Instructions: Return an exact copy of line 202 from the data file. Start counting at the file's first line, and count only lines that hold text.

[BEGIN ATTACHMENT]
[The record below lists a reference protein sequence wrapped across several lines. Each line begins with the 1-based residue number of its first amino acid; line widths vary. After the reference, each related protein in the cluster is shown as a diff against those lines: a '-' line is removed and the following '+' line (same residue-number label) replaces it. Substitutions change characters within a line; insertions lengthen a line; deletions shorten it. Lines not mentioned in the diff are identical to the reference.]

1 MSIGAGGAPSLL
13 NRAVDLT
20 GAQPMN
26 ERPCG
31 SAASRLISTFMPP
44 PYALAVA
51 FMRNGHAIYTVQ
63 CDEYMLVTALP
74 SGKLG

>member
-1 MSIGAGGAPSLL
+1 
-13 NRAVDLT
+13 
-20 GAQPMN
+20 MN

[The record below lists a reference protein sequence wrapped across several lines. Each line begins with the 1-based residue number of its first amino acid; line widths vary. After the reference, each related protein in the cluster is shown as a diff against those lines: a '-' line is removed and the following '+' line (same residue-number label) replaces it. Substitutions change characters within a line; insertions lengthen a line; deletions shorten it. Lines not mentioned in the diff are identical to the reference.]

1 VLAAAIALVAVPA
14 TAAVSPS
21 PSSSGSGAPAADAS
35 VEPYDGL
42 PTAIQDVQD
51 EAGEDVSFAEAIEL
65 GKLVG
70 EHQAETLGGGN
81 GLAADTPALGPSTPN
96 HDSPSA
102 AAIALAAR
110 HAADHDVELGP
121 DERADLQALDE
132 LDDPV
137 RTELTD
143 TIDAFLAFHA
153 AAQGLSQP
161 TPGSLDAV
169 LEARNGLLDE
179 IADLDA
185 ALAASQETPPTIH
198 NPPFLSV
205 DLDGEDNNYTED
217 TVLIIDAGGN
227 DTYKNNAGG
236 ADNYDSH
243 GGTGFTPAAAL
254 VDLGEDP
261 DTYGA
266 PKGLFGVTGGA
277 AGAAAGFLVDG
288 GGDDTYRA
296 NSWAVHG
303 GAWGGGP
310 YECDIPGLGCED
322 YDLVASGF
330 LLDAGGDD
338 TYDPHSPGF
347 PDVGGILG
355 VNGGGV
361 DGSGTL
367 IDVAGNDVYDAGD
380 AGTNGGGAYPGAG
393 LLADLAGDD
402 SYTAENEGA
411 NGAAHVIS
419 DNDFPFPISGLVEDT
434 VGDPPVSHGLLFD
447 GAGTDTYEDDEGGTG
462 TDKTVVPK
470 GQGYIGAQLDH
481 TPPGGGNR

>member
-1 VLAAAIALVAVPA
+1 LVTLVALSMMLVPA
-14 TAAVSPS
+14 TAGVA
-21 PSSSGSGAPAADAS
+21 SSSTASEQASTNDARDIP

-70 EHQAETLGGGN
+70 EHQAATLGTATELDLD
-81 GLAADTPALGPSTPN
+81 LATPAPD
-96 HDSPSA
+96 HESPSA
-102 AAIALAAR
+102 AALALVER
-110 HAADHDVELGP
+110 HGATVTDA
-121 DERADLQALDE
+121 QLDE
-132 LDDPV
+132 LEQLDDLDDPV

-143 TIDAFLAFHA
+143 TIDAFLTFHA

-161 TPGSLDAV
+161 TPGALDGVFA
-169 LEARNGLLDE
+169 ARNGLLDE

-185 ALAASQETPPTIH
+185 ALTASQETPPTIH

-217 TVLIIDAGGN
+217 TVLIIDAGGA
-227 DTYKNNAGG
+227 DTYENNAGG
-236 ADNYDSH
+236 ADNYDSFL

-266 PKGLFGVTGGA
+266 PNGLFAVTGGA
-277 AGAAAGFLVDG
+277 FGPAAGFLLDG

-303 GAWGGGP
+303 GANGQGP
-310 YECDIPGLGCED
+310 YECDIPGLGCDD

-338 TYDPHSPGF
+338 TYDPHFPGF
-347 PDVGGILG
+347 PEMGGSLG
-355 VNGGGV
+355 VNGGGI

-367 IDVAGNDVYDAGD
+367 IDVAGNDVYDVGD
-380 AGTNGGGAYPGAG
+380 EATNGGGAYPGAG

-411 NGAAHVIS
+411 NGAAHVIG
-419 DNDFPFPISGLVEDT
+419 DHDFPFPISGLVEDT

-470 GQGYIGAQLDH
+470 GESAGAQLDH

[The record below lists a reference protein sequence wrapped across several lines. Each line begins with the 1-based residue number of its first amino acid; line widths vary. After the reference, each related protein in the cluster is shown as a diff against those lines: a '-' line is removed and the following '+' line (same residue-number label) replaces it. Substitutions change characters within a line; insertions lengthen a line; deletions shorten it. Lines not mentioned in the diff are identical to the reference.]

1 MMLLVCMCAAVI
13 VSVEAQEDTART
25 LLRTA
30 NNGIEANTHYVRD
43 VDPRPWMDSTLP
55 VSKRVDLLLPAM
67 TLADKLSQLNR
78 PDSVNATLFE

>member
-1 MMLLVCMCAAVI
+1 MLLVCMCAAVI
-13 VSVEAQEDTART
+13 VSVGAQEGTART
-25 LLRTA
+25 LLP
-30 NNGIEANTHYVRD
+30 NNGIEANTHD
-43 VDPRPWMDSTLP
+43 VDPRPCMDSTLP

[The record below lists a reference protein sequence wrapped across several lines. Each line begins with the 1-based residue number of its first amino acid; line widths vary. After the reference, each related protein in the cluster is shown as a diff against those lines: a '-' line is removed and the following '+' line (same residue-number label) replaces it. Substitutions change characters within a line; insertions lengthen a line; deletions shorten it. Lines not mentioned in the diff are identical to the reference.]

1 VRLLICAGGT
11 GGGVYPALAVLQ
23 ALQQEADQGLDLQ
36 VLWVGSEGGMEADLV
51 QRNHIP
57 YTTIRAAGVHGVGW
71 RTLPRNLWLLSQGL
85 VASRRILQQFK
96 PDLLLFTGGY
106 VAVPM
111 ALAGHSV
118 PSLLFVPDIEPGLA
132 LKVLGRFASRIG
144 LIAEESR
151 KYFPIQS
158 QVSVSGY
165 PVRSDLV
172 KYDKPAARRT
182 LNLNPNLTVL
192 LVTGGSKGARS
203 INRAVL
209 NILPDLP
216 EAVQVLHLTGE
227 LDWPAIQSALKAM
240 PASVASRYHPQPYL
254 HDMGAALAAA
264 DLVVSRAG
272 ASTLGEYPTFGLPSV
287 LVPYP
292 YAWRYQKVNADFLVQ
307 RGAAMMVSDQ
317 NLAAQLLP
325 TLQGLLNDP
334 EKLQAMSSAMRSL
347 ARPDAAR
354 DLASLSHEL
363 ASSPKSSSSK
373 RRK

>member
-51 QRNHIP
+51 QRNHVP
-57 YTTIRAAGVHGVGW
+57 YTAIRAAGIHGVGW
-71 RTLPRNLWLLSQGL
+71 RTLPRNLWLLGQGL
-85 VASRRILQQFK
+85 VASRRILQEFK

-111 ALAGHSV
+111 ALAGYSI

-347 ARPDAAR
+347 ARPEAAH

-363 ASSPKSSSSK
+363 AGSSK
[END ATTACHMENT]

-363 ASSPKSSSSK